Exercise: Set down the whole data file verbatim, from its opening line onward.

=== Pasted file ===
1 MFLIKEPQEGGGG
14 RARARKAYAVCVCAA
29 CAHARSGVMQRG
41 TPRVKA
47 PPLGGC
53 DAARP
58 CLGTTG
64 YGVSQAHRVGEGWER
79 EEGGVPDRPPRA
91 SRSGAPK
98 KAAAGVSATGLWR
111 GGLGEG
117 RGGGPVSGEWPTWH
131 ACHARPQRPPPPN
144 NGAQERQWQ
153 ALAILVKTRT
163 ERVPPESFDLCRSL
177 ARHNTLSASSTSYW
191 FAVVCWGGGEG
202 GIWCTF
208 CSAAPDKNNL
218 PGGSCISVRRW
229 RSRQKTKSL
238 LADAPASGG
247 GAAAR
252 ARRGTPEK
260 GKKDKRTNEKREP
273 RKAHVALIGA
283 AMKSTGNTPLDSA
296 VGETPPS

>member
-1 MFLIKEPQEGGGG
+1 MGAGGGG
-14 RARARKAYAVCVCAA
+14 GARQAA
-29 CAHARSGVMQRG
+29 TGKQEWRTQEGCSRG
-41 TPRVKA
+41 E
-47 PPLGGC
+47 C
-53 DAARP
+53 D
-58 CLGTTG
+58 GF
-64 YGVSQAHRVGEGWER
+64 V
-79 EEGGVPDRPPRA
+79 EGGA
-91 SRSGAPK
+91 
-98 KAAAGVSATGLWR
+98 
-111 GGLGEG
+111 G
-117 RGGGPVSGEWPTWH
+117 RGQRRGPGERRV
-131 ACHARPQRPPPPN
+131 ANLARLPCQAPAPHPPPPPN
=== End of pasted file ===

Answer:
1 MFLIKEPQEGGGG
14 RARARKAYAVCVCAA
29 CAHARSGVMQRG
41 TPRVKA
47 PPLGGC
53 DAARP
58 CLGTTG
64 YGVSQAHRVGEGWER
79 EEGGVPDRPPRA
91 SRSGAPK
98 KAAAGVSATGLWR
111 GGLGEG
117 RGGGPVSGEWPTWH
131 ACHARPQRPPPPN
144 NGAQERQWQ
153 ALAILVKTRT
163 ERVPPESFDLCRSL
177 ARHNTLSASSTSYW
191 FAVVCWGGGEG
202 GIWCTF
208 CSAAPDKNNL
218 PGGSCISVRRW
229 RSRQKTKSL
238 LADAPASGG
247 GAAAR
252 ARRGTPEK
260 GKKDKRTNEKREP
273 RKAHVALIGA
283 AMKSTGNTPLDSA
296 VGETPPS

>member
-1 MFLIKEPQEGGGG
+1 MGAGGGG
-14 RARARKAYAVCVCAA
+14 GARQAA
-29 CAHARSGVMQRG
+29 TGKQEWRTQEGCSRG
-41 TPRVKA
+41 E
-47 PPLGGC
+47 C
-53 DAARP
+53 D
-58 CLGTTG
+58 GF
-64 YGVSQAHRVGEGWER
+64 V
-79 EEGGVPDRPPRA
+79 EGGA
-91 SRSGAPK
+91 
-98 KAAAGVSATGLWR
+98 
-111 GGLGEG
+111 G
-117 RGGGPVSGEWPTWH
+117 RGQRRGPGERRV
-131 ACHARPQRPPPPN
+131 ANLARLPCQAPAPHPPPPPN